This project frames into the quest for antibiotics with novel scaffolds and mechanism of action, and for novel compounds with anti-inflammatory and anti-oxidative activity. We will evaluate the biological properties of compounds that include analogues/derivatives of L-glutamate, L-cysteine and L-homocysteine.
The mechanism through which C-P-containing compounds, patented as antibiotics, exert their activity still needs to be elucidated. We will give a contribution in this direction.
The C-S containing compounds will be tested for anti-inflammatory, anti-oxidative and antiangiogenic activities. Some of these compounds include the oxidized forms of homocysteine and their derivatives that accumulate in patients when the methionine recycling pathway becomes impaired, as in cardiovascular diseases, neurological/psychiatric disorders and cancer. We have chemically synthesized the homocysteinsulfinic acid (HCSA) and established that it can be converted to homohypotaurine (HHT), a compound not commercially available, via an enzymatic, bio-based route. We will establish the best conditions for the bio-based synthesis and purification of HHT, which will be tested on cardiomyocytes, HUVEC cells and neutrophils.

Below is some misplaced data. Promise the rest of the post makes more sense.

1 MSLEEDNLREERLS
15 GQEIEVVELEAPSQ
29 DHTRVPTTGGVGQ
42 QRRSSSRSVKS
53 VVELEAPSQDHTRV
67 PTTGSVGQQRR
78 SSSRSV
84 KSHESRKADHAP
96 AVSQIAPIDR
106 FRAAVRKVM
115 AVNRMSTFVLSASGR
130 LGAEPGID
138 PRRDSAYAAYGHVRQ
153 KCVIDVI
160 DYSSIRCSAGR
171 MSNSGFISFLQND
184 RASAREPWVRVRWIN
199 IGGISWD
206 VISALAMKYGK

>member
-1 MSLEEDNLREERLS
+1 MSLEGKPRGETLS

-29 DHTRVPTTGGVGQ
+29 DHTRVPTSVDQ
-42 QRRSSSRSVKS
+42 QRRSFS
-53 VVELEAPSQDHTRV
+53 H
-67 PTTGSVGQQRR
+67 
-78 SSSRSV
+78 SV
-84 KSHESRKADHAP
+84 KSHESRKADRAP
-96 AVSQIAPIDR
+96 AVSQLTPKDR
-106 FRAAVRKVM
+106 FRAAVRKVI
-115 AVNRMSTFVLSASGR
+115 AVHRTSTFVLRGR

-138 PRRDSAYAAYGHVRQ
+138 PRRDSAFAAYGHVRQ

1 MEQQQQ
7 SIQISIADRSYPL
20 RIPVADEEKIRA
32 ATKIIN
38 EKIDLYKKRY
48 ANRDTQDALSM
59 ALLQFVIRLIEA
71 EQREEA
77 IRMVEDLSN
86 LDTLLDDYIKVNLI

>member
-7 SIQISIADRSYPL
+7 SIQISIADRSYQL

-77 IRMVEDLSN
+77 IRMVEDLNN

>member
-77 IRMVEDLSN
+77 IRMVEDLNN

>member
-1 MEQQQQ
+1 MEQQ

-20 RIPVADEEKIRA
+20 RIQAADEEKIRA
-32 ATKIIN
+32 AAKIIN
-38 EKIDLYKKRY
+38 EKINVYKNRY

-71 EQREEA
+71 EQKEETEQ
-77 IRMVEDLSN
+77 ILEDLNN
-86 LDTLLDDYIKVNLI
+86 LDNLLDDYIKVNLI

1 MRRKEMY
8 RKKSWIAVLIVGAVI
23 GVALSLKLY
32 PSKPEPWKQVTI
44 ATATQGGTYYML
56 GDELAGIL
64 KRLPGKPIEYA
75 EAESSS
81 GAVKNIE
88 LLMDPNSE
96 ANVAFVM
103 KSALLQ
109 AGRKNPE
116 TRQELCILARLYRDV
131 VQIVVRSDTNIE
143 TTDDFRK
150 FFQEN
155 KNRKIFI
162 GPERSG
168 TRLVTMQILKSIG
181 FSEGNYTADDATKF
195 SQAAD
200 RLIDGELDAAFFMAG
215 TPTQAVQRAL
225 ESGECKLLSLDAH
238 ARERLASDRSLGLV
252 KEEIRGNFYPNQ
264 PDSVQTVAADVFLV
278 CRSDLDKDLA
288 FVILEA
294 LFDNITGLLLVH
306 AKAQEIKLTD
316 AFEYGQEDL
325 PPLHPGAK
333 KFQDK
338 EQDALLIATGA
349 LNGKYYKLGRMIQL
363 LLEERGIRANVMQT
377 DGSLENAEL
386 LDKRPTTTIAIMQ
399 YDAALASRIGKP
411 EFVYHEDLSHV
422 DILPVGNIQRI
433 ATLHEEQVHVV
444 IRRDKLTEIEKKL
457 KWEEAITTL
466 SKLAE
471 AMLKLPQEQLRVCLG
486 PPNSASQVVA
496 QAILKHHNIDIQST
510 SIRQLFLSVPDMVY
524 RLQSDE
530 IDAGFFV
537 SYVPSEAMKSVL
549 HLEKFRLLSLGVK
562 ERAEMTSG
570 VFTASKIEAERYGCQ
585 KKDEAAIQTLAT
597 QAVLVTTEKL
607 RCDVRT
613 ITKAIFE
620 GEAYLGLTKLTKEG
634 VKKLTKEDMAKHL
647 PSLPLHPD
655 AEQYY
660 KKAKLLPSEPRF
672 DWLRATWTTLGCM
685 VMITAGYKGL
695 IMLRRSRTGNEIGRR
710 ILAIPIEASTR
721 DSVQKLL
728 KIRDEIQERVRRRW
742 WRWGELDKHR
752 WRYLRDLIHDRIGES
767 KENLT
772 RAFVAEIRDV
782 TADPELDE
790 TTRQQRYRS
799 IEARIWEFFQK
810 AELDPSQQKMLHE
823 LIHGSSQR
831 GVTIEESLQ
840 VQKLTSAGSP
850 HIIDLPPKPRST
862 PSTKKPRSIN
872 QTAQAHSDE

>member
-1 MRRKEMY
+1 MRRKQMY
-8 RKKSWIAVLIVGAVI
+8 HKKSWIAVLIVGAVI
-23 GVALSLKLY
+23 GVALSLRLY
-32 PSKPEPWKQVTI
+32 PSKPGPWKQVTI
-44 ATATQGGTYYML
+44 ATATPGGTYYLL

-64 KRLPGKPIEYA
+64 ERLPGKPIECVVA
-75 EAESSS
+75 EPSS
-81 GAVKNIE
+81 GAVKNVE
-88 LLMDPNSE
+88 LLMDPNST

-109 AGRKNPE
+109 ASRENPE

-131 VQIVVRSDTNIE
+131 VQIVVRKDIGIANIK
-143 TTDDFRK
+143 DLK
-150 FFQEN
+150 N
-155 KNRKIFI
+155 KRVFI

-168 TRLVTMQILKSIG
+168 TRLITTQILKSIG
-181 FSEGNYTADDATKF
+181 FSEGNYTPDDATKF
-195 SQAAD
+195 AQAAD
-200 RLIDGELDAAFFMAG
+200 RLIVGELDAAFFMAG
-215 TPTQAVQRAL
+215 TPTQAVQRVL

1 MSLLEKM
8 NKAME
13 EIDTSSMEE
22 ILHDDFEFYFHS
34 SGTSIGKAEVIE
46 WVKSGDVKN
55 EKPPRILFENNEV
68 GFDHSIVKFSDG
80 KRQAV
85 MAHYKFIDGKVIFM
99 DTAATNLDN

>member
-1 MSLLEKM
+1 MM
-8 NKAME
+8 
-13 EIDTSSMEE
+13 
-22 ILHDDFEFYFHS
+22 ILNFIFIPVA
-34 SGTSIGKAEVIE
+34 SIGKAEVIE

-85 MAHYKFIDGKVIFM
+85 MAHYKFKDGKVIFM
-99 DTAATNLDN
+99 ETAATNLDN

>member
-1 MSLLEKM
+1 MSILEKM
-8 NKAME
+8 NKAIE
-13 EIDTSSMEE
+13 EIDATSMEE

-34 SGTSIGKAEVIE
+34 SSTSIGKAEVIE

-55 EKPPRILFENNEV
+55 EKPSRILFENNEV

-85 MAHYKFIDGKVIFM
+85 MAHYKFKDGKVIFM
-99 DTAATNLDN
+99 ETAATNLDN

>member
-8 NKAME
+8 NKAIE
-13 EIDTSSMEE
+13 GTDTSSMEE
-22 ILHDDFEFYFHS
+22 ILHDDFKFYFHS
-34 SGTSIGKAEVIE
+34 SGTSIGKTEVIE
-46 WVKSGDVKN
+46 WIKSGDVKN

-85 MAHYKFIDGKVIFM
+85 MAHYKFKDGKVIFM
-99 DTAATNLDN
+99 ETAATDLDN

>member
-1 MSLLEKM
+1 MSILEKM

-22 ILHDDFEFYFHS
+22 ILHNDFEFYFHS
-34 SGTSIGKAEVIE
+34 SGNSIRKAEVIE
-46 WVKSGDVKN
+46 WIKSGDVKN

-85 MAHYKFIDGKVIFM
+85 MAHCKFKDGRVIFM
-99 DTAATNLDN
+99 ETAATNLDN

Furthermore, we will investigate the metabolic role of C-S-containing biomolecules related to taurine. Particular emphasis will be on thiotaurine, a biomolecule releasing hydrogen sulfide (H2S), and on the role of these molecules in controlling inflammation. The specific signaling pathways involved will be dissected and the enzymatic route to its synthesis will be investigated. We aim is to identify the proteins that change their expression level or undergo post-translational modifications, including nitrosylation/nitration, persulfidation. Finally, the effect of H2S will be assessed in pathologies characterized by an increase of oxidative stress, as it occurs in some respiratory diseases such as Chronic Obstructive Pulmonary Disease.